Interesting discussion.  To be useful for the trike world we probably should limit prop discussion to engines of less than a certain amount of hp, perhaps 100-115 for LSA.  But the parameters become even more restricted for the smaller hp engines used on UL.  While it is true that for a given engine (say a Kaw340) the thrust is proportional to diameter of the arc inscribed by the prop, there are limits.  If one could fit a long 2-bladed prop (say 70") on an UL with a 340 you would not necessarily get better thrust than say a 64" prop UNLESS you have essentially an unlimited number of reduction ratio options to play with.  This is because efficiency is lost when prop tip speeds get too high and this is especially true for lower hp engines.  I have seen some theoretical work stating optimum tip speed is around 0.82 Mach but I know from experimenting with my little 26hp Simonini Mini 2 plus that even that is too high for this engine.  I experimented with multiple reduction ratios and props and found this engine lost substantial efficiency with tip speeds higher than 0.7 Mach.  It could well be that higher hp engines maintain good efficiency up to about 0.82 Mach.  In any case above example is kind of a moot point because adequate prop clearances are always of concern in design and I don't believe I have ever seen a true UL trike with a prop length greater than about 62" (maybe up to 64") and almost all are less than that.

    Many variables play into what is best prop for a given engine.  One can see some of these in prop calculators.  Flying speed is a good one.  Every thing else being equal, a multibladed (say 3 or more) prop set to a lower pitch will loose more efficiency at a higher flying speed than will a 2-bladed prop with a higher pitch because it still retains some ability to bite the air.  But multibladed props might be better suited for climb performance or towing (like aerotowing HGer).  But I think if you are more interested in cruise performance and say reducing engine rpms (and fuel consumption) for your typical trike trim speed I was always under impression that this could be accomplished better with a 2-bladed prop.  BTW, all my comments and experience are with lower hp engines (40hp or less) commonly used on true UL.  So it may well be that say a 912 has so much hp that it requires 3 or more blades to properly load the engine for typical prop lengths needed.

    My main point is that with lower hp engines maximizing prop efficiency is very important because we can't afford to give up a large percentage of available hp and not get any thing out of it.  We are often dealing with marginally sufficient thrust just to get airborne and usually lower climb rates.  This is why I think it is often useful to experiment with different reduction ratios and props to optimize performance.  In any case, I have really enjoyed doing such experimentation.  Oh, and I can also confidently say that thanks to my experimentation on my ATF I was able to save my bacon in clearing some trees when I one day exercised some questionable ADM flying low and simultaneously got caught in a pocket of sink.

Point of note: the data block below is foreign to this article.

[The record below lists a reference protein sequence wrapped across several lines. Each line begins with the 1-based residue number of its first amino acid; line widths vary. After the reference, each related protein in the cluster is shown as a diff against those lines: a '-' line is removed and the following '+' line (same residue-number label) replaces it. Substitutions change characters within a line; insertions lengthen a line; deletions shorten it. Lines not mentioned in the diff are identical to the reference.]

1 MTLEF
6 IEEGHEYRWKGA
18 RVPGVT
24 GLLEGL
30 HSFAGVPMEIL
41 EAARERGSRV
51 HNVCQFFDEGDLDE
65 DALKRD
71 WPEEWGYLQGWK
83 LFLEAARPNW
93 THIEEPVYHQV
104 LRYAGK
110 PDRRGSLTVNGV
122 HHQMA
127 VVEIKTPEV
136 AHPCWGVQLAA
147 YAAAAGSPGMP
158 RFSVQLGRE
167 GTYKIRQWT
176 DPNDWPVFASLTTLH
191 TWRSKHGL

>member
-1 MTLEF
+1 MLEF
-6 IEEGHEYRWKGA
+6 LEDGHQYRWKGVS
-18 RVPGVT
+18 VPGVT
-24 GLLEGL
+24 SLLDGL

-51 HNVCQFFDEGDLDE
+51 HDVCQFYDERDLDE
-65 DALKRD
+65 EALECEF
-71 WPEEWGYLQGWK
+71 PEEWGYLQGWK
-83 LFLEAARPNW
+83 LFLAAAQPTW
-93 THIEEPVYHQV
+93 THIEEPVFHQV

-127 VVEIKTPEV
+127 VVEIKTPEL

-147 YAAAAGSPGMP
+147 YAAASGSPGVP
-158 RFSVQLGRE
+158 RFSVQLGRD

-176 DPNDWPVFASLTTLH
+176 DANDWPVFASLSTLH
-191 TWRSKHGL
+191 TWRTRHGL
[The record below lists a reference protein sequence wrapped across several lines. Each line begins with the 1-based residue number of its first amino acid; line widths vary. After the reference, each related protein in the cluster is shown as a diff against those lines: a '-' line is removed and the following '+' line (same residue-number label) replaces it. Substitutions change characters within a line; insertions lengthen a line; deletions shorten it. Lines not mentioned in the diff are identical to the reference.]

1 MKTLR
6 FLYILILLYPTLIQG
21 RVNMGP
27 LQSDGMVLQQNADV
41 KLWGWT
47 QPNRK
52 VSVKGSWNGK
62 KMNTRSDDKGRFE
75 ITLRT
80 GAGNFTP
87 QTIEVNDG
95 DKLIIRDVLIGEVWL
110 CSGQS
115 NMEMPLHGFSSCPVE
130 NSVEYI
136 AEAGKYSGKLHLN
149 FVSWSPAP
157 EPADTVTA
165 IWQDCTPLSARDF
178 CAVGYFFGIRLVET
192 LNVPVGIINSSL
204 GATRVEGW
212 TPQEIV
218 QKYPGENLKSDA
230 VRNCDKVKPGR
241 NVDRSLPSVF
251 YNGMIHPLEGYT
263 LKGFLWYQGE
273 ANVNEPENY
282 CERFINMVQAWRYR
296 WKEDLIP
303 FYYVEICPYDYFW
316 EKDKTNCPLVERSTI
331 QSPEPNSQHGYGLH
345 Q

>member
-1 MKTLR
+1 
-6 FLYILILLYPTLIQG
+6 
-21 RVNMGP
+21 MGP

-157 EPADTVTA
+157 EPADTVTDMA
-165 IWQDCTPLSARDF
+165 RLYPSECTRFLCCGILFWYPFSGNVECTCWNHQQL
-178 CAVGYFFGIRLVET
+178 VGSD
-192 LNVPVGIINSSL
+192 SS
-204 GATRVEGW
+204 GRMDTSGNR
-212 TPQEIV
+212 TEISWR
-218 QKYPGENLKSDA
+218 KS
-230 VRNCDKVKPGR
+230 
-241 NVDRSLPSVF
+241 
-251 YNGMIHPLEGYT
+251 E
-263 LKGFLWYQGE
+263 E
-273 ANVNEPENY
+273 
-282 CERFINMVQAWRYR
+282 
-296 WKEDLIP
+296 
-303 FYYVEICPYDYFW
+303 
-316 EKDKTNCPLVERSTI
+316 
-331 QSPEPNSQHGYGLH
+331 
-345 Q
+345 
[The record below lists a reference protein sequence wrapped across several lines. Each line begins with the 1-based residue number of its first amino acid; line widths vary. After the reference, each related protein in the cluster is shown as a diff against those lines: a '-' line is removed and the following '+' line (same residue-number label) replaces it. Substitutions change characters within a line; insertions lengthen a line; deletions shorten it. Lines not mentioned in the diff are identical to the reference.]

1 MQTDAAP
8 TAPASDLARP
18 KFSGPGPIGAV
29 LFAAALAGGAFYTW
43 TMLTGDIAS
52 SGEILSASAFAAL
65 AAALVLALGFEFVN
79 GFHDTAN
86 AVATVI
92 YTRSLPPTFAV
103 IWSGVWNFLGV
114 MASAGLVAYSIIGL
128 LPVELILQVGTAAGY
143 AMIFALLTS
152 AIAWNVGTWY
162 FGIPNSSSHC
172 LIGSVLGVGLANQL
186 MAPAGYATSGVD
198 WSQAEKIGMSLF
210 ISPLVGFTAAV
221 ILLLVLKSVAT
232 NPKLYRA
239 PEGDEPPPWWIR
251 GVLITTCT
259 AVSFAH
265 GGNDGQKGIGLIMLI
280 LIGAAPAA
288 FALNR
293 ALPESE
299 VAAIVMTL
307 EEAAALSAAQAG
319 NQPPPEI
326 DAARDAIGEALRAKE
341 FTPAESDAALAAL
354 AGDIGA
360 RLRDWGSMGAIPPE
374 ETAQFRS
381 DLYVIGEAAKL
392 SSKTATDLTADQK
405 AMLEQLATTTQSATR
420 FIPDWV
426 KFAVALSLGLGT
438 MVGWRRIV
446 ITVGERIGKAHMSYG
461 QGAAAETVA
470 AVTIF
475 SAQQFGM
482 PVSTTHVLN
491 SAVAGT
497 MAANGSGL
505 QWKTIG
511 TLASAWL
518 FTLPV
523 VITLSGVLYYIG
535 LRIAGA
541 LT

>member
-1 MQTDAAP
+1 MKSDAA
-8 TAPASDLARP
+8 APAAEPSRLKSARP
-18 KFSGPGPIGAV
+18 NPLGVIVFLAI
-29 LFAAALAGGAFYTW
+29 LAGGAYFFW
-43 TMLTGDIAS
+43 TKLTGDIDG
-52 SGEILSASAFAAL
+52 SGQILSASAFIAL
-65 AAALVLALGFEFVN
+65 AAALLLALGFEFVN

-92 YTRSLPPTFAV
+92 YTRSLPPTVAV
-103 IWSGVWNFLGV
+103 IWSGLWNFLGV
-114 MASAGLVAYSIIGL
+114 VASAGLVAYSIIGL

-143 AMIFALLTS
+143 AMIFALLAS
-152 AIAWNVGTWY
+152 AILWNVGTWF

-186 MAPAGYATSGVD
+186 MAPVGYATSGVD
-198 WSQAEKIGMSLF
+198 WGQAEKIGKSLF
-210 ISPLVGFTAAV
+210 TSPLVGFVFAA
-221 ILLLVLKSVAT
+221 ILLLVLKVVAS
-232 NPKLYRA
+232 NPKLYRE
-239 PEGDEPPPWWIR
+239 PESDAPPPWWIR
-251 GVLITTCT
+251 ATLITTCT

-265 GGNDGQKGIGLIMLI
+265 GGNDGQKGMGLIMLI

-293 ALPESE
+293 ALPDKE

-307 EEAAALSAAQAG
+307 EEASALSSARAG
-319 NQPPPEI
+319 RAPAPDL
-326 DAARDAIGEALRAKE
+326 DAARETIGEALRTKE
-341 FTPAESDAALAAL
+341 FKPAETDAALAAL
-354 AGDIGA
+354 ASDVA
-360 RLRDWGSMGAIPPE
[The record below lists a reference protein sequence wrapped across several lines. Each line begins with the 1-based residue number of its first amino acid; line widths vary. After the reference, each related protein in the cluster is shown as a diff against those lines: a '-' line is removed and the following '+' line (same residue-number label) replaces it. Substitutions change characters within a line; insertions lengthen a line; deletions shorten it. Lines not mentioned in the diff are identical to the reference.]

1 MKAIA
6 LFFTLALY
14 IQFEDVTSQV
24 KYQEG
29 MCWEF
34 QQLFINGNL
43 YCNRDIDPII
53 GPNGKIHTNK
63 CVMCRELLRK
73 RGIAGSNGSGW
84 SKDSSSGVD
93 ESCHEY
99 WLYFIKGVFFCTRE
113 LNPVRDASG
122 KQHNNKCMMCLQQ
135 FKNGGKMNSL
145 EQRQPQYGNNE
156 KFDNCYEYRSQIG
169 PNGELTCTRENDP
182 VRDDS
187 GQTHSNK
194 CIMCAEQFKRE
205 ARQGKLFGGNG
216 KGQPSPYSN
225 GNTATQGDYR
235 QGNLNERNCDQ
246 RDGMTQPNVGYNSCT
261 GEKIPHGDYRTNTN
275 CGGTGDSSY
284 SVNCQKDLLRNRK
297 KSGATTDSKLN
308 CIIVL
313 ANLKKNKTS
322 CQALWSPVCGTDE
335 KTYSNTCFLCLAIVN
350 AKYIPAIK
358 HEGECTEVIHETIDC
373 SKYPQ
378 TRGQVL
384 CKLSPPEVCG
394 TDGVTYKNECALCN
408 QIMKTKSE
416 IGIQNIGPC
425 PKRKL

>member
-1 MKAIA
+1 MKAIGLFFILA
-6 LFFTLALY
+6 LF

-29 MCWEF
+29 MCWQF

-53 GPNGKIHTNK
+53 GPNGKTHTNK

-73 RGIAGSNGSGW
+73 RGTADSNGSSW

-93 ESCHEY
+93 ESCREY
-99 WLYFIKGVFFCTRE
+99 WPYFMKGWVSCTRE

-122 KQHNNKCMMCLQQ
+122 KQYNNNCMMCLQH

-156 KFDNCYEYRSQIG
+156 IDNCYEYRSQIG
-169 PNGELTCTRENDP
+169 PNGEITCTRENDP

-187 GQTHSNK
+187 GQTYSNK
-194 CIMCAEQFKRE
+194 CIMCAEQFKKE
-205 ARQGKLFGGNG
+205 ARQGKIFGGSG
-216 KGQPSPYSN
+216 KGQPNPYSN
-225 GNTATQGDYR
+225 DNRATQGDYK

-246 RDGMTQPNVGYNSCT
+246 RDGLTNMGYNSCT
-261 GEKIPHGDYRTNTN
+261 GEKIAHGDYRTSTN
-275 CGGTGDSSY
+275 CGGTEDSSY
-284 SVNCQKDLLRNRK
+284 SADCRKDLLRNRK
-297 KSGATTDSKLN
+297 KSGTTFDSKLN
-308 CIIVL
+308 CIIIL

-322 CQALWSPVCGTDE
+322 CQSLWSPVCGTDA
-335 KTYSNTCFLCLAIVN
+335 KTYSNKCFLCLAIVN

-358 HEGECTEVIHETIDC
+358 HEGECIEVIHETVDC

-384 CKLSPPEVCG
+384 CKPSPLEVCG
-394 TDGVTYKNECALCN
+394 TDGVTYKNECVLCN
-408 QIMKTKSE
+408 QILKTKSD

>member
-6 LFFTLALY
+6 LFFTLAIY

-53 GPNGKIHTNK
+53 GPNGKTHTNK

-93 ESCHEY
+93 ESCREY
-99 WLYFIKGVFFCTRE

• Wile E Scott

    I do not want to misrepresent myself. I work all day, every day, with 1,000lbs brain (aero-space engineers) and I am a test designer. The engineers design for a given performance and I design the test to ensure it performs as expected in the "real world". Often those guys never even see the real aircraft! it's all a computer world for them. I am a super geek and I love to discuss all their charts, graphs and Greek mathematics. Ultimately they leave me in the dust and I can't argue their third level dynamics. lol

      I do love it though and often have in-depth discussions about this topic with them. Right now I am working with a high bypass ducted fan. It's very much a shrouded propeller mounted to a tiny (powerful) jet engine. Most of the diameter is not a compressor design; it's a prop. My good friend is working with the E-2D. It is a turbo prop with 8 blades! The prop shape is designed to unload vortices through the arch plane.

      The most interesting thing I have learned is that any given prop is designed to be most efficient at a given altitude, airspeed, and thrust combination. Once you depart from any of those fixed variables, it looses efficiency; sometimes greatly, sometimes not.

      Trikes do have a limitation on arch diameter. Arch diameter and prop tip Mach must be managed to avoid noise and concurrently energy loss. Most of us do value quite props. Pitch and horsepower are related ratios. Even the design of the tip of the prop is directly related to the amount of lift a prop design can provide. The sharper the tip angle, the more efficient it is at higher airspeeds. The more square the tip, the more bite it has at slower airspeeds (added P factor too) and can provide higher FPM climb.

      My vote for best blend of these factors in a trike is the Arplast, three bladed, skewed tip design. Very quite, fast enough, and pretty good efficiency. Even this design could be bettered depending on which variable you want to improve on. It's always a blend of variables to get what you want. I want quite, speed, and fuel efficiency. Your results may vary.


  • XC Triker

    Thanks Wile E, so rereading the article about trickle down it seems the biggest effect of UAV prop production is price decrease / mass production efficiency.  Reading Ken's article maybe props are as good as they can get?  Do you think there are any leaps in technology to be made?

    Glad you like the Arplast-- that's what I got ;)   So the Sensenich is hollow-  swinging less weight takes less energy right, so that energy can be converted to thrust instead.

    With all the compromises of props and pitch for certain speeds, altitudes and climb or level, is the best way to get better efficiency to change the law regarding in-air adjustable props on LSA's ?


  • XC Triker

    Hey Sorry ULT, I read these in backwards order (like I read magazines). I just read what you wrote now and I really appreciate all the insight (especially directly trike related) that you guys are giving.  Unfortunately, I can't add a lot of personal knowledge to prop questions, but I am really enjoying absorbing what you guys are putting out there.  Please keep it up.

  • Wile E Scott